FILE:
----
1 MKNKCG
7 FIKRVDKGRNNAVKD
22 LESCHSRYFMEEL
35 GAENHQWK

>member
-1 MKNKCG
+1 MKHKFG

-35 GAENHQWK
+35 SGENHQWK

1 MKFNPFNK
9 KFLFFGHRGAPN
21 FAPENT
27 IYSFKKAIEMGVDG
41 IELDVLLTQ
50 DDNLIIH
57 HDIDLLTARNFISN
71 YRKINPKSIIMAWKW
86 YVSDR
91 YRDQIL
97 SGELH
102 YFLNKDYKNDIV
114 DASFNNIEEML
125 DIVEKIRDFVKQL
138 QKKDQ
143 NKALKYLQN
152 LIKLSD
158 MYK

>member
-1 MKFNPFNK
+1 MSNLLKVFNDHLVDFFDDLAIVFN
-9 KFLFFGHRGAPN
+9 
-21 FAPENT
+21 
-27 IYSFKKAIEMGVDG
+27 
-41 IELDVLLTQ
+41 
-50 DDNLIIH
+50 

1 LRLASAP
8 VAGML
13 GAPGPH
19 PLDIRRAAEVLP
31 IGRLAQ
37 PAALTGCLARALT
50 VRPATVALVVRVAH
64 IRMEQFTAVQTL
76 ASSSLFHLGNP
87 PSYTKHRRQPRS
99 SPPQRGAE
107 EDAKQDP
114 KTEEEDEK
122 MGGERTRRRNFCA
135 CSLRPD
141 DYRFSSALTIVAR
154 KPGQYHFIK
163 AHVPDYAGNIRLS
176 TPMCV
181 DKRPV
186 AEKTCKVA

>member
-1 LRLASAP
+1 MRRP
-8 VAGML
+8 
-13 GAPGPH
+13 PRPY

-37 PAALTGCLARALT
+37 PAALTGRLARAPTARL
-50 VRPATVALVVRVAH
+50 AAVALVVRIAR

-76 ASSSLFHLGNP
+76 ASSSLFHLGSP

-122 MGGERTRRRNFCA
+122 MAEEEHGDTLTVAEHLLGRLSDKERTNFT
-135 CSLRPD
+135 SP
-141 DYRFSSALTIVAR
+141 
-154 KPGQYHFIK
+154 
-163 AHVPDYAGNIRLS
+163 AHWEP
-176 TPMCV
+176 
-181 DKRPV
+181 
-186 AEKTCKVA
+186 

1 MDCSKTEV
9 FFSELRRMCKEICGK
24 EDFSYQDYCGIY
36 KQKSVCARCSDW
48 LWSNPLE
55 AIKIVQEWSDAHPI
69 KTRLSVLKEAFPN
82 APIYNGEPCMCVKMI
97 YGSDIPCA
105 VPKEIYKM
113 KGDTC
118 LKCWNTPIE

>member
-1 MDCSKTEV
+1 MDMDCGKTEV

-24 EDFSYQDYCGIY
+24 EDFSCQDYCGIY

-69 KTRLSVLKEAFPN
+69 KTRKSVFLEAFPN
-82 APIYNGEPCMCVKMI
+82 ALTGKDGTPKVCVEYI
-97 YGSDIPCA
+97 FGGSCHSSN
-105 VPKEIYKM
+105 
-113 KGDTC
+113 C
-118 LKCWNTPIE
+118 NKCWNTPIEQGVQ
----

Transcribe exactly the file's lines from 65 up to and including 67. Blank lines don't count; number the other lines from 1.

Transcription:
-8 VAGML
+8 
-13 GAPGPH